The Supreme Court on Tuesday barred provincial authorities from destroying houses during an ongoing city-wide anti-encroachment drive.

The Chief Justice of Pakistan Mian Saqib Nisar was hearing review petitions filed by various parties, including the Sindh government, against the top court's earlier order on the ongoing anti-encroachment drive in the city at the Karachi Registry.

Sindh Advocate General Sindh Salman Taalibuddin told the bench that the Supreme Court had ordered authorities to clear encroachments situated around Empress Market, adding that there were reservations over the drive extending to other parts of the city. He urged the court to review the order.

The Chief Justice responded that the top court had only ordered city authorities to clear the footpaths and streets around Empress Market, and to make the historic structure "a model for the rest of Karachi".

"The directive to remove encroachments from the footpaths and streets was clear," Justice Nisar said. "We wanted pedestrians to also have some rights while walking on the streets."

"We were concerned about Karachi's law and order situation at that time as well," he added.

"How did the Supreme Court ruin the law and order situation in Karachi?" the top judge asked. "What is our link to this? Rehabilitation of displaced people and making alternative arrangements for them is the job of the government."

Justice Nisar expressed his displeasure when Mayor Waseem Akhtar failed to show up on time. When he was told that the mayor was late due to blocked roads and traffic, the chief justice asked: "If other people can arrive on time, why can't the mayor?"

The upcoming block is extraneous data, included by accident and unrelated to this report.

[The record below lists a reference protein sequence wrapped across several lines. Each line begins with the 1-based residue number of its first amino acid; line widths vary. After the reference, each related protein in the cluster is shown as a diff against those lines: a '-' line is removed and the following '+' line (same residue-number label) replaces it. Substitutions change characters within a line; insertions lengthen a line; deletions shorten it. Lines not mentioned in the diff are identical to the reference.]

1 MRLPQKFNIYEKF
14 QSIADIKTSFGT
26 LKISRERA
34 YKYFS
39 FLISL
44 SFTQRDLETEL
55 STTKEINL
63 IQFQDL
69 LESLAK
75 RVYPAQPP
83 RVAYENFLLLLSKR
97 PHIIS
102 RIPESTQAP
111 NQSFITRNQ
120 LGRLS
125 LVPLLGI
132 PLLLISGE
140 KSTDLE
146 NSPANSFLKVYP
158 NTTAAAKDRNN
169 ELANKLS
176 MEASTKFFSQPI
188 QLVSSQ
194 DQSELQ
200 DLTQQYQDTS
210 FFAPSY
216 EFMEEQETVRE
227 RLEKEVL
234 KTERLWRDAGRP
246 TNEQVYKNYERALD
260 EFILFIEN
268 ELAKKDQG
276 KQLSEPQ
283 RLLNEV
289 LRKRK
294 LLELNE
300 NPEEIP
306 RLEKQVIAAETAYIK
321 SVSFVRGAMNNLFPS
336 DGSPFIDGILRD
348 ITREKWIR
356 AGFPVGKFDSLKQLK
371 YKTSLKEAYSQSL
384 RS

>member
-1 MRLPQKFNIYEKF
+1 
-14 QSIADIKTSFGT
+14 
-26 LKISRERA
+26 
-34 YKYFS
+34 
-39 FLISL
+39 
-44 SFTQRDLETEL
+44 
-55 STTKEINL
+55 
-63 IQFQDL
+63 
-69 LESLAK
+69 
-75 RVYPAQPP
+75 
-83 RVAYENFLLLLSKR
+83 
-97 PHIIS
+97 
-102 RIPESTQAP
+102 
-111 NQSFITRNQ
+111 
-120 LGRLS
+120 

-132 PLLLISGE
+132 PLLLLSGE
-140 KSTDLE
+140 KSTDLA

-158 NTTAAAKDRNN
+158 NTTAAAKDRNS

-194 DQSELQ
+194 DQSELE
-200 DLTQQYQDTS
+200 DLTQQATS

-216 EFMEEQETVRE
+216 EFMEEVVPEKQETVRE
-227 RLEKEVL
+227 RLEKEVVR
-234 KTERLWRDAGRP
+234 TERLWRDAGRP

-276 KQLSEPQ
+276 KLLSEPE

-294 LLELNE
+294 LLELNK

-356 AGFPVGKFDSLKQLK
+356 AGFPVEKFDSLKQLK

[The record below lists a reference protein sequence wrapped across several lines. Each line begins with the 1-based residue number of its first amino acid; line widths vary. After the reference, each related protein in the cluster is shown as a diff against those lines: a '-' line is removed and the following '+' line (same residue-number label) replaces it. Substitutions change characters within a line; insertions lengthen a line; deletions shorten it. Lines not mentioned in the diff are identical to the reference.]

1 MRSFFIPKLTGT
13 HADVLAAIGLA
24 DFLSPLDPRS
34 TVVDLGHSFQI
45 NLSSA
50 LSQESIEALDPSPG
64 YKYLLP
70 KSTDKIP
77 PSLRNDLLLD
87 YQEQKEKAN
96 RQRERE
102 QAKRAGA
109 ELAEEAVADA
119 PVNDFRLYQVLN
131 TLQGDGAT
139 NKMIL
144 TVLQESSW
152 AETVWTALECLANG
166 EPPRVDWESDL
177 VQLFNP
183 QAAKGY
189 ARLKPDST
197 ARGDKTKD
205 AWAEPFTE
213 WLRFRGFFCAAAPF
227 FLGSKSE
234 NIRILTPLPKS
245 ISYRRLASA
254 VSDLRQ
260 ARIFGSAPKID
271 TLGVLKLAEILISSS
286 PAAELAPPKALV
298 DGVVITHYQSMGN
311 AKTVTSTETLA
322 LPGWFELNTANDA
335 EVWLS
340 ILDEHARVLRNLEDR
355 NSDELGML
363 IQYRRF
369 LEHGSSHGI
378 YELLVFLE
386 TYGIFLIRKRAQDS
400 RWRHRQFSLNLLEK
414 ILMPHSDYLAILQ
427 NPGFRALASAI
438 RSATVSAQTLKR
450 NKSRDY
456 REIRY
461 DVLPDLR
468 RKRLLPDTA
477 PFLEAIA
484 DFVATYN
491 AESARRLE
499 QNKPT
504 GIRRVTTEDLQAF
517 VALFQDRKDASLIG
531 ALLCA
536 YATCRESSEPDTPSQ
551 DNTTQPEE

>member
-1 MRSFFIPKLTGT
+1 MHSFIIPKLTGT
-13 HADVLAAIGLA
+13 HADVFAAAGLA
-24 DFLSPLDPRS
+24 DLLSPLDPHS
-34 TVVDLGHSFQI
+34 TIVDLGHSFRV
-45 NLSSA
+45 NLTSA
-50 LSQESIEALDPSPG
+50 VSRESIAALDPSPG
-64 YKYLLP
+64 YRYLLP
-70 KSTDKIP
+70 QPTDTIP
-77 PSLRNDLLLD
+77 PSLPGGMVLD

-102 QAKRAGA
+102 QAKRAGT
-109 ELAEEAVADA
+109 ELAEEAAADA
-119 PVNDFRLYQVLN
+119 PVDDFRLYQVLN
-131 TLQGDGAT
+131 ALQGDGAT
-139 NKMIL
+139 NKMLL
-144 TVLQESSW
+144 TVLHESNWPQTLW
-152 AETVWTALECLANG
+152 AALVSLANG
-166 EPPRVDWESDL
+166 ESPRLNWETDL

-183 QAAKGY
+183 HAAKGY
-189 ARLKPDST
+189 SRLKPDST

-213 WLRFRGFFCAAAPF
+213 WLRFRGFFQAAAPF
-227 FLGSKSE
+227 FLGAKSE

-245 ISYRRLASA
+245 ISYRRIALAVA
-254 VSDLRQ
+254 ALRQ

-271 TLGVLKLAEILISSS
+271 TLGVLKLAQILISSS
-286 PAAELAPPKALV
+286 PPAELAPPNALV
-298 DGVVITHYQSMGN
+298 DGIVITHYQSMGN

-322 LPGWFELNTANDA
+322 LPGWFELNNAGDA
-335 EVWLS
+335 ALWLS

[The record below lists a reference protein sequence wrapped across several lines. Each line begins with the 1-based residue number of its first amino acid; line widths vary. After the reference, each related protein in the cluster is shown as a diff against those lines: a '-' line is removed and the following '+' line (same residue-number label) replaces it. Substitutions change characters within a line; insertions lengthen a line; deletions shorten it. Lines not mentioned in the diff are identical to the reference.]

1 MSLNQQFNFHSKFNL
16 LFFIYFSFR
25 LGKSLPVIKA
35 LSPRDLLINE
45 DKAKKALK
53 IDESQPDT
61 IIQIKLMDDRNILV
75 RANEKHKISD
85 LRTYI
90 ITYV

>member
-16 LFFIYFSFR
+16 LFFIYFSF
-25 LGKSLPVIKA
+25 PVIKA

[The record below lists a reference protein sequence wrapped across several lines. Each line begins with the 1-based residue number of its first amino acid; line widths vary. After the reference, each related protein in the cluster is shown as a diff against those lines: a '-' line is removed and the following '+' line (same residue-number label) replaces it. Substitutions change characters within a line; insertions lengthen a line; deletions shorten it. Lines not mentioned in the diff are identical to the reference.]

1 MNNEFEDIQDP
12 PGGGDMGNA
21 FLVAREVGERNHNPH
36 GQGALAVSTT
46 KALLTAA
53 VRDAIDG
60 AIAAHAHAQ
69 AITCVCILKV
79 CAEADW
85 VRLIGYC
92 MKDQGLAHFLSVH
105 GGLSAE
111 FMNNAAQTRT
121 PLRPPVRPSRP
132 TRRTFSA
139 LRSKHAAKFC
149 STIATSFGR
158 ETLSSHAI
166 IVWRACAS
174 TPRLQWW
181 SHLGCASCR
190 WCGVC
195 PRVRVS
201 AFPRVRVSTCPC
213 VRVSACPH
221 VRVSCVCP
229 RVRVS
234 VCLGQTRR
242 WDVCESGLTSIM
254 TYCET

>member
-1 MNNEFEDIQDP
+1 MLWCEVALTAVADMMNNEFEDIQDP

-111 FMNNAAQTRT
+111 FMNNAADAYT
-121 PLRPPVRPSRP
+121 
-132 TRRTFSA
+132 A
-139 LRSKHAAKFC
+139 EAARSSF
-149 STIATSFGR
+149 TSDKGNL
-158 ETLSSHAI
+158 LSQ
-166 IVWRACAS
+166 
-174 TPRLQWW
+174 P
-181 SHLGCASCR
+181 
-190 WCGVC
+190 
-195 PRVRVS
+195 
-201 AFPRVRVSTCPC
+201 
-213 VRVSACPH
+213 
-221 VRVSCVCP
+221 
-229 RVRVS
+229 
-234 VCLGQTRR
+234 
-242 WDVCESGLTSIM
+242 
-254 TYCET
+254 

Justice Nisar said that Karachi Mayor Waseem Akhtar informed the court that he himself had taken the initiative to begin clearing out the encroachments from the areas surrounding Empress Market.

"We had not passed any order at the time, when the mayor began working of his own accord," the chief justice said.

He asked whether the encroachments around Empress Market had been cleared already, to which the advocate general replied in the affirmative.

"We can't now order that the area be re-encroached," the top judge said.

The advocate general said that the razing shops was leading to rise in unemployment.

"Demolishing one shop takes away the livelihood of a man," he argued.

The Chief Justice agreed that after the clearance of encroachments, the matter of relocation will arise, but the task of making alternative arrangements for affectees was the Sindh government's responsibility.

"What will happen now is the Sindh government's responsibility. We have not stopped anyone from making alternative arrangements," he said.

"If they want to give the affectees an alternative venue for their shops, they should do it. When did we stop them?" he asked.

The Chief Justice also directed the mayor, provincial and federal governments to submit a plan in court regarding the relocation of shops that have been demolished in the anti-encroachment drive.